For my sins; I have operated (not just flown) almost every Beechcraft twin engine aircraft on the market; from Duchess to the mighty B18; through the impeccable King and Queen Air series to the ‘Twin Bonanza’. The only air-frame in the stable I’d rather not fly is the Duke – B60. It has always felt ‘wrong’ to me; particularly in the slow speed phases – take off – of the envelope. Short ramble follows. Back in the ‘old’ days, before simulation took over, we were taught, by men who knew, the finesse required to survive an EFATO in a FAR 23 certified aircraft – and accepted, as a given, that single engine performance was a dream in the ‘critical’ stages of low slow operation i.e. take-off. So; and it is hard to define – we’d persuade the aircraft into a flight attitude; allow it to accelerate as swiftly as horse power and aerodynamics allowed through the crucial flight speed ‘gates’. Ever alert to the fact that it was better to go through a fence at 40 knots, rather than attempt to gain speed after an event on one engine. A healthy 10 knots over a stated Single engine ‘climb’ speed was always ‘preferred’ – assuming that the speed advantage would be lost during the initial stages of an EFATO episode; leaving the bare minimum for ‘survival’ and the task was always to regain that speed – before contact with the ‘solid’ stuff. It has served me well – still does. The point – sorry : I digress.
“Nothing is more to the point than a good digression.” ― Ralph Caplan
The Fullerton aircraft and my (humble) speculation; based on the ‘Engine Failure’ scenario and the video of the take off profile. Modern and airline standard training techniques are sound and as safe as they can be – particularly about the demi god ‘Flight Director’ (FD). – Which has a lovely thing called the ‘Take off and Go-Around’ mode (TOGO). The touch of a button on the power lever sets the FD to the best angle for survival – in the engine out situation – it is a beauty. Provided – and only provided if (a) the aircraft has certified, guaranteed single engine performance; and (b) matters are attended to , promptly, swiftly with precision. It works just fine – with guaranteed performance. The techniques taught work great – except when there is no performance guarantee. More and more light aircraft today are being equipped with gadgets like the FD and TOGO. The B60 accident profile – to me – from the video – looked like a classic example of no available performance to meet the ‘FD’ dictated single engine profile. A straight line flight to VMCA loss of control. Been wrong many times; too many to count but I’d bet a beer – even two, that this fellah believed that the ‘Blue Line’ would save him – too late to realise it won’t. Speed rules – end of idle speculation. Airline techniques in aircraft with ‘guaranteed’ performance are ‘best practice’ – in those aircraft; but for aircraft without that certification – the pilot must always be certain sure that the ten knots lost in an engine failure does not take the aircraft outside it’s control envelope. It happens very quickly – as the Fullerton and Essendon video’s graphically demonstrate. There is a gumtree, far, faraway on which I had time to carve my initials as I passed it by; struggling to find three knots. The Gods nodded that day.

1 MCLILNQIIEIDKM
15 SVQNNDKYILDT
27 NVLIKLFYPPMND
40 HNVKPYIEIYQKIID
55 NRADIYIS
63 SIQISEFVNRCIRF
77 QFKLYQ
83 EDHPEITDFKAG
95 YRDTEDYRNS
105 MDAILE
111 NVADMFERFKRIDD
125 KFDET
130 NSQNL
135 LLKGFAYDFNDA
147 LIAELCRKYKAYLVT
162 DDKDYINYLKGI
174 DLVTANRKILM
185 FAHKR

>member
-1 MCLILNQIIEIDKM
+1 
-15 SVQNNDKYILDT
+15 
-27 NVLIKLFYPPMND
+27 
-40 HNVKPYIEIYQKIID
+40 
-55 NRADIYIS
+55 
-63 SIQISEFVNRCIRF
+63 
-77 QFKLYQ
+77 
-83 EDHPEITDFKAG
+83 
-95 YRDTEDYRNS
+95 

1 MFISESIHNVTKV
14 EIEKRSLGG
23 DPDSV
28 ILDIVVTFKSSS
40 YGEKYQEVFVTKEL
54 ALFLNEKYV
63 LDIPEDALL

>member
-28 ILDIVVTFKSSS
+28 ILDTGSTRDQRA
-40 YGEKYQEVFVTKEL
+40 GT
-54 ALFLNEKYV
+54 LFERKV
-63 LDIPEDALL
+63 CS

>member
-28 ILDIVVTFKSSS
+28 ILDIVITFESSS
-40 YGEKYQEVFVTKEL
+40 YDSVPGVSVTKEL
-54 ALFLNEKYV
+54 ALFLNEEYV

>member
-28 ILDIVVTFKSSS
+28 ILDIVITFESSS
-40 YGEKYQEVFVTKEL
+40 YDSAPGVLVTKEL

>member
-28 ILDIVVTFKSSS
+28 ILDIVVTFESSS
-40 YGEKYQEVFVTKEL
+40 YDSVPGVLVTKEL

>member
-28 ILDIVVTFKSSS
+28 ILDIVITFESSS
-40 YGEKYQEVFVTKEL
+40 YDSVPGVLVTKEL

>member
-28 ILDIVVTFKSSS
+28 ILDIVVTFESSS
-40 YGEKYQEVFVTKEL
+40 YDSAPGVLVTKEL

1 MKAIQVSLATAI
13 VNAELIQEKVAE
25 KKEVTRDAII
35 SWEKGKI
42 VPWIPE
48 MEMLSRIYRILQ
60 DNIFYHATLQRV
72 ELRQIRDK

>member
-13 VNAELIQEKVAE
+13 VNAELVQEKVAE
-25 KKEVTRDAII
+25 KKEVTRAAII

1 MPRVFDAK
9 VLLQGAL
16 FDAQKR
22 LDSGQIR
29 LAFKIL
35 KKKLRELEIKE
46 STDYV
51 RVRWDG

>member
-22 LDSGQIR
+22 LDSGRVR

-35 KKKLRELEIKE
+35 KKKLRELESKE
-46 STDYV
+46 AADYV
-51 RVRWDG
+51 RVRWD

“In practical life we are compelled to follow what is most probable ; in speculative thought we are compelled to follow truth.” ― Baruch Spinoza, The Letters
That’s a lot of speculation without a skerrick of supporting data – but – IMO – today’s training attempts to Ape airline techniques – at ‘Book speeds’ (Blue line etc,) – rather than ensuring the FAR 23 aircraft gets through the speed gates as swiftly as possible and is flown correctly – within practical limitations, during EFATO are flawed. Remember – always – These speeds are test pilot generated, certification minimums, using a brand new aircraft, factory built and maintained – not a 30 y.o. Chieftain. Enough; more than enough.
Daylight saving has – thankfully – ended. No more 30 degree heat at 2000 hrs with the sun still blazing down. Cool mornings, no Dt duty, even the horses look refreshed. Aye well; the dogs seem know – second coffee – short bursts of key board noise (must get a new one) mean the Gazette (FWIW) is done and we can get on with the important stuff. Boots, jacket “lets’ go kids” and away; through the orchard gate – like mist on the wind. Freedom………